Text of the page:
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Ancient Rome & Cannabis

Updated: Dec 22, 2021

Pedanius Dioscorides (Born c. AD 40 - Died c. AD 90) was a Greek botanist, physician and author that served in the Roman army and travelled on many campaigns throughout the Empire at the time.

Between 50 AD and 70 AD, he wrote a 5 volume #pharmacopoeia called “De Materia Medica” (On Medical Matters). This work is arguably the best source for information about the medicines of ancient Rome and has been the foremost classical source of modern botanical terminology and the leading pharmacological text for 16 centuries.

Detailing approximately 600 plants and over 900 remedies, this text refers to cannabis.

Aside from prescribing cannabis for earaches, it was recommended to Roman soldiers for the suppression of sexual longing.

During the Roman Empire, the medical use of cannabis was mentioned by Dioscorides, Pliny the Elder and Galen. In “Naturalis Historia”, the oldest extant encyclopedia from the Graeco-Roman world, Pliny the Elder (Born c. 23 AD - Died c. 79 AD) discusses the psychoactive effects and the medicinal uses of cannabis as an anti-inflammatory.

There are also many references to cannabis in the medical writings of the Roman doctor Claudius Galen (Born c. 129 CE - Died c. 216 CE). In his “On the Properties of Foods”, he writes that medicinal cannabis was used to treat a variety of symptoms and ailments, including ear blockage, burns and cuts, inflammations, and tumors. He also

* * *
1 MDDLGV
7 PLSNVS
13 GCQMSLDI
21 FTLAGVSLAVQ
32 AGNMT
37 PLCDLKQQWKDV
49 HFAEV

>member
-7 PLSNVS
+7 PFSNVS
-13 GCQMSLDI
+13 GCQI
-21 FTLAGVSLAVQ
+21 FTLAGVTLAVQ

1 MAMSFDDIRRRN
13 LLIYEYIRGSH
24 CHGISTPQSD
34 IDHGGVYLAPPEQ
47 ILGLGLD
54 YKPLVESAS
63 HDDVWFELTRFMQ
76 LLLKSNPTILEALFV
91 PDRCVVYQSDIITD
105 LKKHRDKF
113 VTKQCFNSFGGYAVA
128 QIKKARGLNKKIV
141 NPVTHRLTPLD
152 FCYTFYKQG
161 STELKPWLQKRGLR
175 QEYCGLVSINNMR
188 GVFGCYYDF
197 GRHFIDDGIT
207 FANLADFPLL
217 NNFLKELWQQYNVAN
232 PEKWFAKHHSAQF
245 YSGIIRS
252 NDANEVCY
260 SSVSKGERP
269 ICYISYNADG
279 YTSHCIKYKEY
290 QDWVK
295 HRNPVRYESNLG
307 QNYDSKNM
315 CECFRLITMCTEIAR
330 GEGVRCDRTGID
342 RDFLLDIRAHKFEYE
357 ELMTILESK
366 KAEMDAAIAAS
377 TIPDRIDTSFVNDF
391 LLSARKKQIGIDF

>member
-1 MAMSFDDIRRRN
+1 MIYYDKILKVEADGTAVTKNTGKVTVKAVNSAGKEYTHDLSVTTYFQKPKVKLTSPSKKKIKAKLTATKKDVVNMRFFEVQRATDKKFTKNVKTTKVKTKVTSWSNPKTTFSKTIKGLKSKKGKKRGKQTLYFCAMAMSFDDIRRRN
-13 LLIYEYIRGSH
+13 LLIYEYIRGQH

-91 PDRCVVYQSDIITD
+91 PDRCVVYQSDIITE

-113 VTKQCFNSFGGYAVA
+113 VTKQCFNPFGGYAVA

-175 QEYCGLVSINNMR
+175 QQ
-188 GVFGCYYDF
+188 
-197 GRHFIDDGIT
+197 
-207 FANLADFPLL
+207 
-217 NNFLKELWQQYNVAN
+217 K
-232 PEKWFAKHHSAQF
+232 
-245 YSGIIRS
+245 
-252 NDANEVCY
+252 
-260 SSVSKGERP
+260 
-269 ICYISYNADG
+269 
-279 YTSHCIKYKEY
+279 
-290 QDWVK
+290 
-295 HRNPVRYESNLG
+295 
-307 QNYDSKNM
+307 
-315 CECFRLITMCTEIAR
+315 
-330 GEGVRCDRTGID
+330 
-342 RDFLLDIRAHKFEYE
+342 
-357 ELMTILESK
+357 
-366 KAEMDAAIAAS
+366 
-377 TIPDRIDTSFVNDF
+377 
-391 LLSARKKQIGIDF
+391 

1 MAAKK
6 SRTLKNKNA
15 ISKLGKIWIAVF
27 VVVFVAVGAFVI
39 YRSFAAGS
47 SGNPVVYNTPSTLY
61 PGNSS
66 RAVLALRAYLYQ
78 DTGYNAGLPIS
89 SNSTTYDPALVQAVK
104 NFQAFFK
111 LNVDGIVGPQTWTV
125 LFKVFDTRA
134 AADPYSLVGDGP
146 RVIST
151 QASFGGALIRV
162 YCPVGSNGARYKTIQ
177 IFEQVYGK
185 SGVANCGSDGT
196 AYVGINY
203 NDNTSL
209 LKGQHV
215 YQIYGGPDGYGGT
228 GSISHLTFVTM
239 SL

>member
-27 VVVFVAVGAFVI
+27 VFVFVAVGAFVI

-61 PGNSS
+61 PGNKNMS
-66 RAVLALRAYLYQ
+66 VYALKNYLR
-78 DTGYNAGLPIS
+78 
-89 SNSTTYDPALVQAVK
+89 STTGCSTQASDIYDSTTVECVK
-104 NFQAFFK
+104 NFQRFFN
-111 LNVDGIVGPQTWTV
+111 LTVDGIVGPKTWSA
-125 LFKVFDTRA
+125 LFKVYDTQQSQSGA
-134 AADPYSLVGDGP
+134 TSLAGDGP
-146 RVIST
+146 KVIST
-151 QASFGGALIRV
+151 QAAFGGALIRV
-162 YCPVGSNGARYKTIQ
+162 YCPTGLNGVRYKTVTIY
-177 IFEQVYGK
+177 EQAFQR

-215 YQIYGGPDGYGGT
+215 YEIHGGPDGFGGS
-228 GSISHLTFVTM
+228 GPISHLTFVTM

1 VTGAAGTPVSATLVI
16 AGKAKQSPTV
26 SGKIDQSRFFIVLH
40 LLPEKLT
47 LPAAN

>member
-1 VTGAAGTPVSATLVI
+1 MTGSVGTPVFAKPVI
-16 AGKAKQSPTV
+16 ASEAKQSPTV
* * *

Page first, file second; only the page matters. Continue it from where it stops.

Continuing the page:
wrote that it was customary in Italy to serve small cakes containing marijuana for dessert and remarked that the seeds create a feeling of warmth, that if consumed in large amounts, affect the head by emitting a warm vapor.

Cover Image Shown: A depiction of the ancient Greek physician Dioscurides and below “Kannabis Emeros” - Plate 167 from the Vienna Dioscurides, an early 6th century copy of “De Materia Medica” by Dioscorides.


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